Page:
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PATHOLOGY OF MYATONIA CONGENITA (OPPENHEIM)

AUGUST STRAUCH, M.D.
Am J Dis Child. 1915;X(1):16-26. doi:10.1001/archpedi.1915.04110010019002.
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Complete postmortems in cases of this condition have been reported by Spiller, Baudouin, Lereboullet-Baudouin, Collier-Holmes, Rothmann, Beevor and Kaumheimer; Reyher-Helmholz in one necropsy examined only the musculature, and Bing, Collier-Holmes and Skoog respectively, examined a small piece of muscle excised from the patient during life.

The scarcity of the anatomic examinations recorded, especially in the American literature, the only reports given being those by Spiller-Smith and Skoog, justifies the publication here of the results of the examination of pieces of muscle and nerve in the case of myatonia congenita, which I reported in the American Journal of Diseases of Children, October, 1914.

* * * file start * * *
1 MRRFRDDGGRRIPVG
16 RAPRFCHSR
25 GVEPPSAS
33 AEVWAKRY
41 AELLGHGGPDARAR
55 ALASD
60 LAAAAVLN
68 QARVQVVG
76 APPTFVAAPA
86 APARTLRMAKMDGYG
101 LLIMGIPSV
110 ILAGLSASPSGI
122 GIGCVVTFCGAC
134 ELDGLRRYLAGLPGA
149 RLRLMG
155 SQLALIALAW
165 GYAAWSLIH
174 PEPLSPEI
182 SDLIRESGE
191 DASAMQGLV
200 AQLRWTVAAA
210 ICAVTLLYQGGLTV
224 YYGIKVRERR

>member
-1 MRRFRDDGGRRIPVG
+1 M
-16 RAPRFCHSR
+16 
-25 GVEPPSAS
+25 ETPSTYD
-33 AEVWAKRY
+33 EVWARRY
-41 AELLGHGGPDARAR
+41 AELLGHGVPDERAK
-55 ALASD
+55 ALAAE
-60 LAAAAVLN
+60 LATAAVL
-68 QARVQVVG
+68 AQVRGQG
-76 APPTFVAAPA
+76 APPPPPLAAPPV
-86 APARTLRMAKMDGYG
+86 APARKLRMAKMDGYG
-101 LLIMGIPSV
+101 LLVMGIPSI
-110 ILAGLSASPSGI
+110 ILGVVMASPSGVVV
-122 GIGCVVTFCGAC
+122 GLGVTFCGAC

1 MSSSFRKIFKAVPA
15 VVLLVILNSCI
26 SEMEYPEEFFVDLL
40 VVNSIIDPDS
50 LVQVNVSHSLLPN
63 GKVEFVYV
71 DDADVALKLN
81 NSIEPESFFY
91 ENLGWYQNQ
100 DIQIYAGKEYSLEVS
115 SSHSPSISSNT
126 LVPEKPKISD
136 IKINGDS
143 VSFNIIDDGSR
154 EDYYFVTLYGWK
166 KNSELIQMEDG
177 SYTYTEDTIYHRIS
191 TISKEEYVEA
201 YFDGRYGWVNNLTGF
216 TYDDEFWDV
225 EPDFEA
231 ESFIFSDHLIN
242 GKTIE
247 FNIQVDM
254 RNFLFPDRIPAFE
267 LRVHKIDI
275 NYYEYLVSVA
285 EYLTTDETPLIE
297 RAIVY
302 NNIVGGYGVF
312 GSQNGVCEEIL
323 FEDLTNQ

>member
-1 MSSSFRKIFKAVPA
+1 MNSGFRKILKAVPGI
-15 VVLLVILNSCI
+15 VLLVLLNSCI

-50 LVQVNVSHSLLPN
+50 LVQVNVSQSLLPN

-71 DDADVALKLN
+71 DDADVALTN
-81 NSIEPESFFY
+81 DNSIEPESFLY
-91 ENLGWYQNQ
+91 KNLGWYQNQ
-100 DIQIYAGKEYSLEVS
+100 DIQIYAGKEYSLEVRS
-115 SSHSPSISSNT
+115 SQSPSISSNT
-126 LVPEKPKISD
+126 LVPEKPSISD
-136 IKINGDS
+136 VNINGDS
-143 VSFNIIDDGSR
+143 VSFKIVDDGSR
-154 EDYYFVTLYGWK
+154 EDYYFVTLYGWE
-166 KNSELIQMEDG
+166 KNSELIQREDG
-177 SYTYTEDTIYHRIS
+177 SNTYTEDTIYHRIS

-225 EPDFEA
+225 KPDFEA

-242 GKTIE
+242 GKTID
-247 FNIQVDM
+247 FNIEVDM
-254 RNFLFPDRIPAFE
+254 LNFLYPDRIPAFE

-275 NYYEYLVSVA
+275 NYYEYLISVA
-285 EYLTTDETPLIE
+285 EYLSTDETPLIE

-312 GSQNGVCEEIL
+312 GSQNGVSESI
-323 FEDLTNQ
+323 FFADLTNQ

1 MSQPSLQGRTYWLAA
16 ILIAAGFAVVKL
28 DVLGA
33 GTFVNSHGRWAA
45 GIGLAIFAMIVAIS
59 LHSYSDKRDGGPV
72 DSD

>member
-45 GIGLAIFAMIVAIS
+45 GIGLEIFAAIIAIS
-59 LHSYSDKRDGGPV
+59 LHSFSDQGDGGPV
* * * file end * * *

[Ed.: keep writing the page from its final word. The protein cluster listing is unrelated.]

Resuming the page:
Sept. 8, 1914, the baby spoken of in that report became cyanotic while nursing and died suddenly, about one week after my last visit. A necropsy to examine the entire nervous system and the organs of inner secretion and to establish the cause of the sudden death (thymus,

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